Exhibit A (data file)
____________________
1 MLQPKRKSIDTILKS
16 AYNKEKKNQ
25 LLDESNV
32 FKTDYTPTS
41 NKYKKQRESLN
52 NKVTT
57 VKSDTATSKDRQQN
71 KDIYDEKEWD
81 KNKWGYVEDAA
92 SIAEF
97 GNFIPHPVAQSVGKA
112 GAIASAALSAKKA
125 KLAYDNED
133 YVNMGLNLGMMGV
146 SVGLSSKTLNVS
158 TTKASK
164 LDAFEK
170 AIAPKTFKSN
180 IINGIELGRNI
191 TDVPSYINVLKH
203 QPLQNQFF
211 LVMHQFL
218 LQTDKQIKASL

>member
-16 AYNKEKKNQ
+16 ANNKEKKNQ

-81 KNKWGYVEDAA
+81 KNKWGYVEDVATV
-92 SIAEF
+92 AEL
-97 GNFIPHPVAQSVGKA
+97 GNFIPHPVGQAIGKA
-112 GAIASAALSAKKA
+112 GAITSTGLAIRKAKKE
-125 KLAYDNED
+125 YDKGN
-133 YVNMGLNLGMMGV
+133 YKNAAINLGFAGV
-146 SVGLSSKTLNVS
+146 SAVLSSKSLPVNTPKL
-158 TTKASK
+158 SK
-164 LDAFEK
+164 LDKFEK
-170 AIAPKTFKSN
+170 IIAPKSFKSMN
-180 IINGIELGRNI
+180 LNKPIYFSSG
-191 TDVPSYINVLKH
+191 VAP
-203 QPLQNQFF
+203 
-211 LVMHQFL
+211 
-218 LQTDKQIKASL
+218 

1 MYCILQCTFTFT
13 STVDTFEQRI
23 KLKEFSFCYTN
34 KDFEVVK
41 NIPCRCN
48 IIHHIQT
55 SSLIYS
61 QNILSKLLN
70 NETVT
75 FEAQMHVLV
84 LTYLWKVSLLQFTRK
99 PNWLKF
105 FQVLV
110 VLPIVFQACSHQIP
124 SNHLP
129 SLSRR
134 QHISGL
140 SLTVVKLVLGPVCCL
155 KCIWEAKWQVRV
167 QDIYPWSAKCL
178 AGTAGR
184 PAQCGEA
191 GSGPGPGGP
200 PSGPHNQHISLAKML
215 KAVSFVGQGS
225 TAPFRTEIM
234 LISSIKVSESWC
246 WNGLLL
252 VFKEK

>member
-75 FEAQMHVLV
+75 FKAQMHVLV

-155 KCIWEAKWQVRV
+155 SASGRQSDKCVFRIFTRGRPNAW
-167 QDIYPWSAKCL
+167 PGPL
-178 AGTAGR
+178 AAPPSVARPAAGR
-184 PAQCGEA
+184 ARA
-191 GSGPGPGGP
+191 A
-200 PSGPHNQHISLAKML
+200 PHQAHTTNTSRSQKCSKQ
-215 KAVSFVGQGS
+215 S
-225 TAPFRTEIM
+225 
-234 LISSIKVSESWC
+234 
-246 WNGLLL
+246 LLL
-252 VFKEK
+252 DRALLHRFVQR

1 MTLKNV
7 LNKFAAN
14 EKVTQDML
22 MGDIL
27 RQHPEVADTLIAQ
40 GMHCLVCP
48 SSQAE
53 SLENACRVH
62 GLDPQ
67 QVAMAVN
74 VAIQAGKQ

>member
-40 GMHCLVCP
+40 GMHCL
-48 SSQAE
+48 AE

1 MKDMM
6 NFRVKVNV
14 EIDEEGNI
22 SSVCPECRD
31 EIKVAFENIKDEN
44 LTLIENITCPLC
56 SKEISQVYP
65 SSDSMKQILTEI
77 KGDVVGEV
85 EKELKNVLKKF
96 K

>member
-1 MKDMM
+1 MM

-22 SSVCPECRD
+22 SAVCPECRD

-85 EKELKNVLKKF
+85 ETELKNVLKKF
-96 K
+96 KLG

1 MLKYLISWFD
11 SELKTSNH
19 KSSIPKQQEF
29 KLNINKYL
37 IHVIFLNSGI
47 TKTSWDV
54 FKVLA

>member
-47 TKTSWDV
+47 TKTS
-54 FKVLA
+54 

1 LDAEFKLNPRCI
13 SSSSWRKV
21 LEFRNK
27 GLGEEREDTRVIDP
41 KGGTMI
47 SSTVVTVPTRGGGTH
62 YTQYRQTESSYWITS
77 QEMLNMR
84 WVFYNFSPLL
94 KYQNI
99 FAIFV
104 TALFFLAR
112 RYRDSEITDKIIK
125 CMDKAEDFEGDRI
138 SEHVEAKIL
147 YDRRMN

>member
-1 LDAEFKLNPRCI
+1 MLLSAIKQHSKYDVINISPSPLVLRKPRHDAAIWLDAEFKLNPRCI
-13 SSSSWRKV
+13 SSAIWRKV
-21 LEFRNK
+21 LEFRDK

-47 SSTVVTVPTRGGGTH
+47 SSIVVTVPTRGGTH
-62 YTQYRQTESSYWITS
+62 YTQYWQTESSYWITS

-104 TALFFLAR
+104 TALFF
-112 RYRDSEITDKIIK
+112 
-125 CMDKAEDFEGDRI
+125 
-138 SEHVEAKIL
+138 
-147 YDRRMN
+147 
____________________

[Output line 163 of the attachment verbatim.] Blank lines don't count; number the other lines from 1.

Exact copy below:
41 KGGTMI